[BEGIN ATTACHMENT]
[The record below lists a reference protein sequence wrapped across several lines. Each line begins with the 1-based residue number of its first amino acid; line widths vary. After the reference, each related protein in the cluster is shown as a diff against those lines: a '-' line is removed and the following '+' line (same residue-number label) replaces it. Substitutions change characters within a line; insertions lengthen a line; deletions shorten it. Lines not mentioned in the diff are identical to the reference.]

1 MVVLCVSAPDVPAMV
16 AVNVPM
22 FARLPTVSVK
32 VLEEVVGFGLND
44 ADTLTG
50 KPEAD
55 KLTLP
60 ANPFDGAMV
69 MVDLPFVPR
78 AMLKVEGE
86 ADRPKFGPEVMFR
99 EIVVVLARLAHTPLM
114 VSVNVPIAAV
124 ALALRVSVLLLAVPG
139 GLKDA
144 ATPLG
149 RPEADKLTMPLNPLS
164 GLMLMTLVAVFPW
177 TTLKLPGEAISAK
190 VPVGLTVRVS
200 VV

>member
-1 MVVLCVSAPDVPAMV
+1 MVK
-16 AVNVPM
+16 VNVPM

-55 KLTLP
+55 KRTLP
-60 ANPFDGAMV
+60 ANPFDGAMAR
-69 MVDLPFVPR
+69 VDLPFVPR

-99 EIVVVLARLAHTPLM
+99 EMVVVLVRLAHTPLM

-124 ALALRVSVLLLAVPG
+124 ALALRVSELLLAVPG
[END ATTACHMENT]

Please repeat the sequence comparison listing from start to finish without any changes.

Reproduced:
[The record below lists a reference protein sequence wrapped across several lines. Each line begins with the 1-based residue number of its first amino acid; line widths vary. After the reference, each related protein in the cluster is shown as a diff against those lines: a '-' line is removed and the following '+' line (same residue-number label) replaces it. Substitutions change characters within a line; insertions lengthen a line; deletions shorten it. Lines not mentioned in the diff are identical to the reference.]

1 MVVLCVSAPDVPAMV
16 AVNVPM
22 FARLPTVSVK
32 VLEEVVGFGLND
44 ADTLTG
50 KPEAD
55 KLTLP
60 ANPFDGAMV
69 MVDLPFVPR
78 AMLKVEGE
86 ADRPKFGPEVMFR
99 EIVVVLARLAHTPLM
114 VSVNVPIAAV
124 ALALRVSVLLLAVPG
139 GLKDA
144 ATPLG
149 RPEADKLTMPLNPLS
164 GLMLMTLVAVFPW
177 TTLKLPGEAISAK
190 VPVGLTVRVS
200 VV

>member
-1 MVVLCVSAPDVPAMV
+1 MVK
-16 AVNVPM
+16 VNVPM

-55 KLTLP
+55 KRTLP
-60 ANPFDGAMV
+60 ANPFDGAMAR
-69 MVDLPFVPR
+69 VDLPFVPR

-99 EIVVVLARLAHTPLM
+99 EMVVVLVRLAHTPLM

-124 ALALRVSVLLLAVPG
+124 ALALRVSELLLAVPG